Miami-Dade High Schools

Coral Reef baseball loses Class 9A state title match in a ‘game of inches’

Coral Reef HS players are dejected after they are defeated by Seminole HS 1-0 in the FHSSA Finals Class 9A Division at CenturyLink Sports Complex - Hammond Stadium in Fort Myers, Florida, Saturday, June, 1, 2019.
Coral Reef HS players are dejected after they are defeated by Seminole HS 1-0 in the FHSSA Finals Class 9A Division at CenturyLink Sports Complex - Hammond Stadium in Fort Myers, Florida, Saturday, June, 1, 2019. ctrainor@miamiherald.com

The Coral Reef baseball team found that out the hard way on Saturday afternoon. that baseball can be a game of inches.

A team completely off the radar that made an unlikely postseason run saw it end in crushing disappointment as the Barracudas suffered a heartbreaking 1-0 loss to Sanford Seminole in the Class 9A state championship game at CenturyLink Sports Complex.

Not only was the game’s final play decided by inches but the only run of the game, a sixth-inning solo home run by Seminole’s Mason Mazarredo, literally bounced off the top of the left-field fence.

With pinch runner Alonzo Santamaria at third base representing the tying run with two outs in the bottom of the seventh, Coral Reef right fielder Manny Duran blooped a short pop up just over the pitcher’s mound.

Seminole pitcher Charlie McDaniel, having frustrated Barracudas hitters all day with a brilliant effort on the mound, frustrated them one last time. Even as he stumbled and fell to the ground, he managed to reach out with his glove and barely snag the ball before it hit the ground.

Instead of a tie game, Seminole players rushed behind the mound to dog pile on top of McDaniel, celebrating the program’s second state title and first since they last made it to the state final four in 1992.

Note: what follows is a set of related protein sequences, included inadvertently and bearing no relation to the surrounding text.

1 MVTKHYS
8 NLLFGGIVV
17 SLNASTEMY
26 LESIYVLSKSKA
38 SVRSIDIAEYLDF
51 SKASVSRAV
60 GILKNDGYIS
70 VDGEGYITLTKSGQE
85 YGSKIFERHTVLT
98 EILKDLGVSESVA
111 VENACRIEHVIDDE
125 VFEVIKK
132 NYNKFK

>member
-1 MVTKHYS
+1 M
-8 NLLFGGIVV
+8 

“How could you not fall in love with the game after this kind of a great game today,” said Coral Reef head coach Chris Leon. “Sure it hurts not to come out on top but how can you not be proud of your kids for making this kind of run and than battling the way they did out there today. Sometimes it can be a game of inches and you saw that out there today. They just made one or two plays more than we did and that was the difference.”

“I kind of froze when it happened and then kind of stumbled a little bit coming off the mound,” said McDaniel, who scattered five hits, struck out five and walked just one batter. “I didn’t really have time to think, I just knew I had to somehow reach out for the ball because if it hits the ground the game is tied. I’m not the most athletic guy around so thank goodness I was on that.”

Coral Reef (19-11) got hit one other time with an “almost” as well. That came in the fourth inning when, with runners on first and second and one out, they had their best chance to score off McDaniel and take the lead in the game.

Jake Ogden lined a rope that would’ve been a sure fire double into the left field corner and scored both runners. But Seminole third baseman Craig Conk leaped as high as he could and snagged the ball in the very top of his glove. He then made the easy toss over to second doubling back Michael Ogden, who had led the inning off with a double, to end the inning.

Reef pitcher Samuel Cheng was a tough loser on this day as he was nearly as brilliant as McDaniel, scattering six hits and walking just two. He just made one mistake, and Mazarredo made him pay.

“One pitch earlier I had gotten fooled on a changeup so I was just looking for something I could drive and got a fast ball up and out over the plate and I got good bat on it,” said Mazarredo. “To be honest, I was thinking double when I hit it and wasn’t sure if it had enough to get out but was sure glad it did.”

“I left a fastball out over the plate and obviously a pitch I wish I could have it back,” said Cheng. “I was hoping it would stay in the park and when I saw it go over, it was heartbreaking.”

Asked about his team’s remarkable and perhaps unexpected run all the way to the state final, Leon, who took over the program three years ago, was reflective.

“Since I got the job here, it’s been a joy to work with these kids,” he said. “I call them my ping pong balls because this school is so much different from any other with the high academic standards. Not just anybody shows up and gets in. There’s a waiting list and I’m sure I probably have the highest GPA of any team in the county. That makes what we accomplished this year that much more special.”

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